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Books, Journals, New Media
June 4, 2003

Ethics

Author Affiliations
 

Books, Journals, New Media Section Editor: Harriet S. Meyer, MD, Contributing Editor, JAMA; David H. Morse, MS, University of Southern California, Norris Medical Library, Journal Review Editor.

JAMA. 2003;289(21):2869-2870. doi:10.1001/jama.289.21.2869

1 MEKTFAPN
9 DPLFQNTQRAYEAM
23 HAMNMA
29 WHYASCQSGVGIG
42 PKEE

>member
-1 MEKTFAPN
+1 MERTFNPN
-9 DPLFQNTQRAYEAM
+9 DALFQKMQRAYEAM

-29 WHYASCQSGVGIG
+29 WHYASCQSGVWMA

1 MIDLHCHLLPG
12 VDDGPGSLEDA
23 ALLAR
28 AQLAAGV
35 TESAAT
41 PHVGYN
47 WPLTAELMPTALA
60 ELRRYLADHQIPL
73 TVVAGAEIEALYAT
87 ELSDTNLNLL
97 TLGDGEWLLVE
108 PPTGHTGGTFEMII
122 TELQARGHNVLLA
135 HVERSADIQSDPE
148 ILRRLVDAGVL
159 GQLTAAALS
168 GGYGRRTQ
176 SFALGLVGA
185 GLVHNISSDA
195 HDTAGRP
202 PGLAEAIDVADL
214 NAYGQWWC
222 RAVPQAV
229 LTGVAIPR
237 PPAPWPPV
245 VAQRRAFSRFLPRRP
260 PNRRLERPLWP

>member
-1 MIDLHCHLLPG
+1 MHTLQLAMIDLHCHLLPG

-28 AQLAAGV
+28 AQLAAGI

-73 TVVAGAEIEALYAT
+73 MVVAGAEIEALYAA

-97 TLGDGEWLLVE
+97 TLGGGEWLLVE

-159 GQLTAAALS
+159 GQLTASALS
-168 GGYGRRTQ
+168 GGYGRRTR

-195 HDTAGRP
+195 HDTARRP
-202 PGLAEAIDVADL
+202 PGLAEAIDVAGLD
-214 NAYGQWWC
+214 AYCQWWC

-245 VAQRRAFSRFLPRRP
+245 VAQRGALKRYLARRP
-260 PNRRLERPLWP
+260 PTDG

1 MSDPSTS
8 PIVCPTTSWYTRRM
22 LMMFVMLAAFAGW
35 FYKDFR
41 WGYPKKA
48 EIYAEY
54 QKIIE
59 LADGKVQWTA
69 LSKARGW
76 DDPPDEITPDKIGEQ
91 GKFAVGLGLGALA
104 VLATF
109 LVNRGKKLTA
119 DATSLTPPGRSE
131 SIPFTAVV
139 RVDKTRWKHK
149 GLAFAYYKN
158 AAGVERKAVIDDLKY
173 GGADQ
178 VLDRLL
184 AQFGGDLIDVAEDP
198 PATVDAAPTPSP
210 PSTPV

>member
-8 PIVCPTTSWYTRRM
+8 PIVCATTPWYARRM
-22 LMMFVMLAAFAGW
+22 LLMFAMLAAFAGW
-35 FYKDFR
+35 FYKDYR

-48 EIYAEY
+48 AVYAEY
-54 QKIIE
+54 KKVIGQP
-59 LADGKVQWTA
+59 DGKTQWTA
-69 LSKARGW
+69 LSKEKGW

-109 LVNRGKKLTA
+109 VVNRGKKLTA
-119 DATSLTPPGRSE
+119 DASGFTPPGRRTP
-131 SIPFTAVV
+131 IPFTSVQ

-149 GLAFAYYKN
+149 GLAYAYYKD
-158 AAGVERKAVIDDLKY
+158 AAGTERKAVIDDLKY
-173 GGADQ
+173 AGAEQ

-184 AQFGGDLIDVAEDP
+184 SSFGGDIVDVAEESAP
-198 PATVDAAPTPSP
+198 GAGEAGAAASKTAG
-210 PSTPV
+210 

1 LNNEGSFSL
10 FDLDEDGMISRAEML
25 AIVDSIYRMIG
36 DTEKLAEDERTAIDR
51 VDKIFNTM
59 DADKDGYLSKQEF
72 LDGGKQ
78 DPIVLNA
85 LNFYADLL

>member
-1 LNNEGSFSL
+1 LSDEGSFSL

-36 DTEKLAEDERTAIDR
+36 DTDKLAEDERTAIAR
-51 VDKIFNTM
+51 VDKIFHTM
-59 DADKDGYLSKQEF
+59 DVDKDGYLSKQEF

Kass set forth his basic ethical views in Toward a More Natural Science, which I highly recommended here in 1985.1 In that book, and in this new volume, Kass passionately argues that in achieving what we seem to want, including much better health, a much longer life, and psychological pleasure, we will find ourselves "dehumanized." He thinks we are inexorably slipping toward Huxley's brave new world, in which rigidly class-constructed humans are artificially gestated while being conditioned to be content with their lot in life. Our reductive science, which concentrates on how living things work rather than on what they are, will inevitably lead, Kass believes, to

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